In total, the majority of the research is seemingly unequivocal in its conclusion. The wealth effect (financial and housing) is barely operative. As such, it is interesting to note its actual impact in 2013.
We reiterate our view that nominal GDP will rise just 3% this year, down from 3.4% in 2013. M2 growth in the latest twelve months was 5.8%, but velocity should decline by at least 3% and limit nominal GDP to 3% or less.
There has been a great deal of discussion about Mohamed El-Erian’s recent departure from PIMCO. The press has accused Bill Gross and Mohamed of having a falling out and arguing at meetings, and has embellished Mohamed’s value at PIMCO. I would like to express Monroe Vos’ view of Mohamed’s departure and what if any effect it will have on PIMCO.
Let me start by saying that we have known Bill Gross for twenty-six (26) years. We have had many meetings with him and other senior people at PIMCO, including Mohamed, over these years. We have had significant dollars invested in the PIMCO Total Return fund over these years with excellent results. Mohamed joined PIMCO for the first time in 1999. He left to run the Harvard Endowment in 2005, and returned to PIMCO in 2007. Mohamed’s education is in economics. He has a doctorate from Oxford University. He is a very good economist in our opinion. Bill is an excellent bond trader. During Mohamed’s last stint at PIMCO he managed or co-managed the PIMCO Global Multi Asset fund and the PIMCO Global Advantage Strategy Bond fund. Both of these funds have performed average to poor over the last one-, three- and five-year periods. In addition, when he left the Harvard Endowment in 2007 he was responsible for the asset allocation and management of the portfolio. In 2008 the Harvard Endowment was hit very hard. In fact, as of June 2013 it was still $5 billion behind its value at the peak in 2007. Mohamed positioned the portfolio so that it was not liquid enough to get out of the way of the financial crisis.
Bill Gross started PIMCO in 1971 and is the person who has led it to be the largest bond manager in the world. He is surrounded by seasoned veterans who have worked with him for a long time. The deputy CIOs that have been appointed have been for the most part at PIMCO for some time. They are briefly described as follows:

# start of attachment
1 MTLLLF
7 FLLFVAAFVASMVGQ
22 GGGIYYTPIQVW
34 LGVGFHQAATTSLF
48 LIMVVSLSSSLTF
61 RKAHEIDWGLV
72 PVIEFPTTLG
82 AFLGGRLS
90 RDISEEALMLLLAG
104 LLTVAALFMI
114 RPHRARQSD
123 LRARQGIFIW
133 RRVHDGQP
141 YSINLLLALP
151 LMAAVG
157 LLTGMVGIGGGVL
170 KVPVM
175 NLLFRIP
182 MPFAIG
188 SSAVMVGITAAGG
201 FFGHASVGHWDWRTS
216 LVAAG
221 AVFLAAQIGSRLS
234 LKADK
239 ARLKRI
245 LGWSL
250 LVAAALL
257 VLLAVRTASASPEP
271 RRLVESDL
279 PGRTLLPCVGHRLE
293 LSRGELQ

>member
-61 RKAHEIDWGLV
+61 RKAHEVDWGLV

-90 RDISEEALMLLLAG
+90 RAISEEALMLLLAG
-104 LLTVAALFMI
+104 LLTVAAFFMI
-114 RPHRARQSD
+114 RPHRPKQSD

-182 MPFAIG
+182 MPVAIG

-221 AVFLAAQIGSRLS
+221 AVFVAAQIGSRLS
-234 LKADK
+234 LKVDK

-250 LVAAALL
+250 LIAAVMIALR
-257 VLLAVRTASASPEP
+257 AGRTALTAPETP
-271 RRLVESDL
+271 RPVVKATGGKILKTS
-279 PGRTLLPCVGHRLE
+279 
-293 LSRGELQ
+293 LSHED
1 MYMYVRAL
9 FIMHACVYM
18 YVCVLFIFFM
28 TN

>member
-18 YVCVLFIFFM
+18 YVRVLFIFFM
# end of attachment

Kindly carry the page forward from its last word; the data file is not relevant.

Andrew Balls is Deputy Chief Investment Officer and a member of the Investment Committee. Prior to Joining PIMCO in 2006, he spent eight years at the Financial Times as an economics correspondent. He has 15 years of investment experience and holds a bachelor’s degree from Oxford and a master’s degree from Harvard University.
Daniel Ivascyn is Deputy Chief Investment Officer and is head of the Mortgage Credit Portfolio Management team. Morningstar named him Fixed Income Fund Manager of the year in 2013. He joined PIMCO in 1998.
Mark Kiesel is a Managing Director in the Newport Beach office, Deputy Chief Investment Officer, generalist portfolio manager, global head of the corporate bond portfolio management group and a senior member of the investment strategy and portfolio management group. Morningstar named him Fixed Income Manager of the Year in 2012, and a finalist in 2010. He joined PIMCO in 1996.
Virginie Maisonneuve is a managing director in the London office, Deputy Chief Investment Officer and Global Head of Equities Portfolio Management.
Mihir Worah is a Managing Director in the Newport Beach office, Deputy Chief Investment Officer, Portfolio Manager and Head of the Real Return Portfolio Management team. He joined PIMCO in 2001.
Our opinion is that Mohamed is a fine gentleman and an outstanding economist and spokesman for PIMCO. That said, the real value at PIMCO is Bill Gross and the excellent team that has been with him for a long time. It was a mistake to make Mohamed Co-CIO instead of Chief Economist.
We continue to recommend PIMCO Total Return Fund for 401(k) plans and the PIMCO Short Term Fund and PIMCO Income Fund for pension plans and endowments/foundations.
Dynamic Asset Allocation
As you know, Monroe Vos initiated Dynamic/Tactical Asset Allocation in 2000 by lowering the allocation to stocks and increasing the allocation to bonds. This paid off well in the 2000-2003 Tech Crash and the 2007-2009 Financial Crisis. Our clients recovered quickly from both of these crises. In an article from Think Advisor dated April 15, 2014 entitled “10 Richest Foundations Are Still Recovering From Recession”, it says that the 10 wealthiest foundations in the U.S. are now worth $110 billion, but are still $20 billion below their value in 2007 when inflation is taken into account. Only one foundation among the top 10 increased giving from 2007-2013. The Harvard Endowment as of June 2013 was $5 billion below its peak value in 2007 according the Wall Street Journal.
Last year (2013) was an excellent year and the first quarter of 2014 has been basically flat. Recently the technology “momentum” stocks have pulled back, bringing the NASDAQ down almost 10%. These stocks were overpriced. As I am writing this, the Dow, S&P 500 and NASDAQ are almost back to historic highs. Earnings are coming in mixed, but generally higher. The economy is plodding along at 2.5%-3.0% GDP growth rate, and the Federal Reserve is keeping interest rates steadily low. In this environment the stock market can rise. Bonds should continue to provide low returns. We think that our current asset allocation is the right one to have at this time.
Please visit our website at www.monroevos.com.
Chairman & CEO
Released: April 28th, 2014 10:00 AM